Though sporting a Patriots jersey for the first time in his career, Amendola is no stranger to their offense. The 27-year-old has already worked with offensive coordinator Josh McDaniels, who served under the same role with the Rams two seasons ago.
Welker came to New England largely unheralded and left as an icon. With a more athletic version of Welker in the slot, who’s to say that, barring health concerns, Amendola can’t enjoy the same type of success No. 83 did.
If you compare what Welker did before becoming a Pat to what Danny Amendola did in a Rams uniform, it’s obvious that Amendola accomplished much more.
On an awful team with below average quarterback play, Amendola has absolutely blew away the numbers that Welker posted through his years pre-New England.
In 32 games before joining the Patriots, Welker had 96 receptions and 1,121 yards.
In 42 games, Amendola had 100 more receptions and went for 1,726 yards.
The jump in Welker's production after coming to New England is an obvious byproduct of Tom Brady and the Patriots offense. Brady’s efficiency, quick rhythm and accuracy helped Welker thrive as a slot receiver. Brady routinely delivered pinpoint passes to spots where only Welker could catch the ball, though Welker does deserve credit for creating separation thanks to his quickness and assortment of moves.
Wes Welker ranked 2nd in the NFL With 118 receptions in 2012 . But despite his staggering catch totals, he disappeared in big games, and his 15 drops marked tops in the NFL.
At 27 years old and 4 years younger than Welker, Amendola will reap all the benefits of playing with Tom Brady for the foreseeable future. Perhaps Amendola needs just a slight push to reach the 1,000-yard or 100-reception plateau, and playing in New England’s explosive offense could only help him there.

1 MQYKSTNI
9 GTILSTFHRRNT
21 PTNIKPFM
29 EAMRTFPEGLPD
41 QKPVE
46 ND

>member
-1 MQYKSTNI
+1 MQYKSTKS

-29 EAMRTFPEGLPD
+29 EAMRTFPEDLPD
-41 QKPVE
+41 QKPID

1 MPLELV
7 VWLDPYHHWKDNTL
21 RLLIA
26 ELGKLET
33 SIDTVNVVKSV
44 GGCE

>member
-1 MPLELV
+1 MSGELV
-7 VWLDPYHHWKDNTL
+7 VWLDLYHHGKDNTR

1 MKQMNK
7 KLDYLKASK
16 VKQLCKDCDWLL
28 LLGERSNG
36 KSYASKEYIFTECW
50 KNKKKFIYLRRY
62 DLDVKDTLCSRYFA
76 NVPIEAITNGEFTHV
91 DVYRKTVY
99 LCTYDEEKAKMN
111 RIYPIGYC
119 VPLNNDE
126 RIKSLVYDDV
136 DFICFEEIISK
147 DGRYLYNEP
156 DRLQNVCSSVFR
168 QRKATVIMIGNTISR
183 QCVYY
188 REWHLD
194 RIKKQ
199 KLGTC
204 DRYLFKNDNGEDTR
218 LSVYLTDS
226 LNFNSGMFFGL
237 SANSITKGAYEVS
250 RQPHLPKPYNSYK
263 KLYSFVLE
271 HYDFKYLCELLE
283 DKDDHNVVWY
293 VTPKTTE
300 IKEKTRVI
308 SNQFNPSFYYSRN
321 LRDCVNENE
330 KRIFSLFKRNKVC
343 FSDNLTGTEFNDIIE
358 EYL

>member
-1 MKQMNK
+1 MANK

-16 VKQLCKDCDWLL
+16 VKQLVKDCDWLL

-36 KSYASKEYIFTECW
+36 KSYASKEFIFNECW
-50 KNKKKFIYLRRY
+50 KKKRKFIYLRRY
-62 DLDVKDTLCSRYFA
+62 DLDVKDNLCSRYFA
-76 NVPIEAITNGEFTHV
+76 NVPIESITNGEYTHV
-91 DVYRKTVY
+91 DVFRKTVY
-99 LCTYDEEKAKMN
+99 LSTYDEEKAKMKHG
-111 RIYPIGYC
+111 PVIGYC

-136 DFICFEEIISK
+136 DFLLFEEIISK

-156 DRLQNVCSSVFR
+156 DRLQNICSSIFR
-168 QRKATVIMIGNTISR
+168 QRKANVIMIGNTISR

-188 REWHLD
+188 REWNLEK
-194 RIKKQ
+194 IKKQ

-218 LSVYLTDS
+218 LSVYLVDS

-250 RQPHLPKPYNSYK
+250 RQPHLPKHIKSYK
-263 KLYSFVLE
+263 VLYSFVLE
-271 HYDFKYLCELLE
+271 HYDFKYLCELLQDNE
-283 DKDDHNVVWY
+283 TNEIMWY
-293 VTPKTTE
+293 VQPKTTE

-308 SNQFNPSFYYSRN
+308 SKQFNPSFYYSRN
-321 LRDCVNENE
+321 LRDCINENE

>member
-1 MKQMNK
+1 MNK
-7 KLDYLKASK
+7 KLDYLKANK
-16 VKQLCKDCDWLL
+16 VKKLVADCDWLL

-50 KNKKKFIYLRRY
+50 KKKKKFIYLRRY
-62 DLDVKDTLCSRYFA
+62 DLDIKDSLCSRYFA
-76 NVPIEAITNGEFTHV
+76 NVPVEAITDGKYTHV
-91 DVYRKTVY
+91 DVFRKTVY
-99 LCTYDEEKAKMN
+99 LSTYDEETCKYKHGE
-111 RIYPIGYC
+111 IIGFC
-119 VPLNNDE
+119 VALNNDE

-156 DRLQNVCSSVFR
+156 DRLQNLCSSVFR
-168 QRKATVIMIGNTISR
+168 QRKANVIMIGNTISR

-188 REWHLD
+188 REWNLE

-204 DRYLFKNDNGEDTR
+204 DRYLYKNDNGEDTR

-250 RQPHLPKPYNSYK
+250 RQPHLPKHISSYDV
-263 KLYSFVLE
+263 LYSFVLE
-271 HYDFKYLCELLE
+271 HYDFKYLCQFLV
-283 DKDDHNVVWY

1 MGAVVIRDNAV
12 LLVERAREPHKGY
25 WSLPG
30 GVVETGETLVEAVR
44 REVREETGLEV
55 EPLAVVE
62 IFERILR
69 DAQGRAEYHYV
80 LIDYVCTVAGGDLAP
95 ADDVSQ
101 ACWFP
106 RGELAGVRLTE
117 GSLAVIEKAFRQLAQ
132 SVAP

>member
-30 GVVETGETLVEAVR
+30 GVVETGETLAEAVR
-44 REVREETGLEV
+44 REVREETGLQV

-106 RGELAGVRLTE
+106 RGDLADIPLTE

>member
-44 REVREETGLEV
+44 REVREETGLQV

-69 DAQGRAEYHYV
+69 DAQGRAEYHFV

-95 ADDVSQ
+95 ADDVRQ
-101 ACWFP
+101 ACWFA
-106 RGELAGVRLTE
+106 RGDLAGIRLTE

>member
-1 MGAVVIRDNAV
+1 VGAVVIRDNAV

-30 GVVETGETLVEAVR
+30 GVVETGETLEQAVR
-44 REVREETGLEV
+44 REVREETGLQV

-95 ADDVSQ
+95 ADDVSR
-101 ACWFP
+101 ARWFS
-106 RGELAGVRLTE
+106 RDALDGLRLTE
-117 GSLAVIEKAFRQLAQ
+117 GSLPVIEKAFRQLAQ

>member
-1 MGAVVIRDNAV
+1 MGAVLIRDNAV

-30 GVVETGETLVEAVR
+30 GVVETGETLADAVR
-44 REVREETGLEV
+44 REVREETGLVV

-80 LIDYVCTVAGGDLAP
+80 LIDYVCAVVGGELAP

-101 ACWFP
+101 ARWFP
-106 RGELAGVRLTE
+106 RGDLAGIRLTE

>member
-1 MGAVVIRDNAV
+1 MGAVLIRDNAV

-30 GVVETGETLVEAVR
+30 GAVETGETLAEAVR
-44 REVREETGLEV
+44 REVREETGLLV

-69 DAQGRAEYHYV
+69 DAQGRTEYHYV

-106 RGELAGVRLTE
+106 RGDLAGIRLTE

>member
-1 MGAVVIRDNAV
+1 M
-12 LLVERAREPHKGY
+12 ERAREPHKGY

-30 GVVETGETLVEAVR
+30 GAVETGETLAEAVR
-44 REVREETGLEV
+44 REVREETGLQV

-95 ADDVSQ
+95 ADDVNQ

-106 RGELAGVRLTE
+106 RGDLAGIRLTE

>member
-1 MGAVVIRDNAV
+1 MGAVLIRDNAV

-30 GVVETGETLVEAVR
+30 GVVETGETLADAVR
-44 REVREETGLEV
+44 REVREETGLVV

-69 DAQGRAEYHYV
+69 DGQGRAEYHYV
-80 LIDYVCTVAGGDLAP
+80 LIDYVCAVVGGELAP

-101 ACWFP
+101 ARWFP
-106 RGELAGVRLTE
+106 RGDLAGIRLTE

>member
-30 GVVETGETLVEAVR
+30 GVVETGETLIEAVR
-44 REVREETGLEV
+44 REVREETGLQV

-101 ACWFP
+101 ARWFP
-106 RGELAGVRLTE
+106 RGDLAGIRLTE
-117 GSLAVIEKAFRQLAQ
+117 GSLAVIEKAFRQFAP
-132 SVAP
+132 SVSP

While it might be difficult to envision Amendola replicating Welker's production, he may not have to. New England has shifted their offensive attack to one that is heavily reliant on Aaron Hernandez and Rob Gronkowski. All Amendola has to do to be effective is simply give Tom Brady another weapon.
In the past Tom Brady has made several mediocre receivers such as David Givens, Deion Branch and Donte Stallworth look like Pro Bowl-caliber players.
It wasn’t until they left New England that people began to realize how much their success was dependent on Brady.
Belichick has a history of discovering diamonds in the rough and turning them into standouts. One can look no further than Wes Welker and Danny Woodhead as the most recent examples.
After all, if the three-time Coach of the Year didn't have confidence in Danny Amendola, he wouldn’t have signed him to a lucrative five-year deal that includes $10 million in guaranteed money.
Nonetheless, New England’s front office saw something in Welker six years ago that the rest of the NFL missed.
History is on the Patriots' side this time around, and just maybe they've seen something similar in Danny Amendola.